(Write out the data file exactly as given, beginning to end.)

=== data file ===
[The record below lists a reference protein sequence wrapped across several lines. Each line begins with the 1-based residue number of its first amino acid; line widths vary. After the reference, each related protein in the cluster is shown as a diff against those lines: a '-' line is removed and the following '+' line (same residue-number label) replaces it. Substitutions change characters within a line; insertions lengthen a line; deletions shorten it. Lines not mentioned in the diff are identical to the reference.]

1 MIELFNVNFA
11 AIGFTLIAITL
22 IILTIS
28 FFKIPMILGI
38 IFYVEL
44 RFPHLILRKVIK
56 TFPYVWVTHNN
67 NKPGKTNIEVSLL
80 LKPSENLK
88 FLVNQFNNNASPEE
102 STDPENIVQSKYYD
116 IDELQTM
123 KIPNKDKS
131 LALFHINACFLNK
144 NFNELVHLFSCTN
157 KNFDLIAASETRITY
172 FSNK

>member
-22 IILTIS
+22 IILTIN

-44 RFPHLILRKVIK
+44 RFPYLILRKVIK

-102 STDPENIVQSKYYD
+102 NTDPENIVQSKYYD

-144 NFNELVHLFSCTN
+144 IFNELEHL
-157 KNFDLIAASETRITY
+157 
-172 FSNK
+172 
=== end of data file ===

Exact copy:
[The record below lists a reference protein sequence wrapped across several lines. Each line begins with the 1-based residue number of its first amino acid; line widths vary. After the reference, each related protein in the cluster is shown as a diff against those lines: a '-' line is removed and the following '+' line (same residue-number label) replaces it. Substitutions change characters within a line; insertions lengthen a line; deletions shorten it. Lines not mentioned in the diff are identical to the reference.]

1 MIELFNVNFA
11 AIGFTLIAITL
22 IILTIS
28 FFKIPMILGI
38 IFYVEL
44 RFPHLILRKVIK
56 TFPYVWVTHNN
67 NKPGKTNIEVSLL
80 LKPSENLK
88 FLVNQFNNNASPEE
102 STDPENIVQSKYYD
116 IDELQTM
123 KIPNKDKS
131 LALFHINACFLNK
144 NFNELVHLFSCTN
157 KNFDLIAASETRITY
172 FSNK

>member
-22 IILTIS
+22 IILTIN

-44 RFPHLILRKVIK
+44 RFPYLILRKVIK

-102 STDPENIVQSKYYD
+102 NTDPENIVQSKYYD

-144 NFNELVHLFSCTN
+144 IFNELEHL
-157 KNFDLIAASETRITY
+157 
-172 FSNK
+172 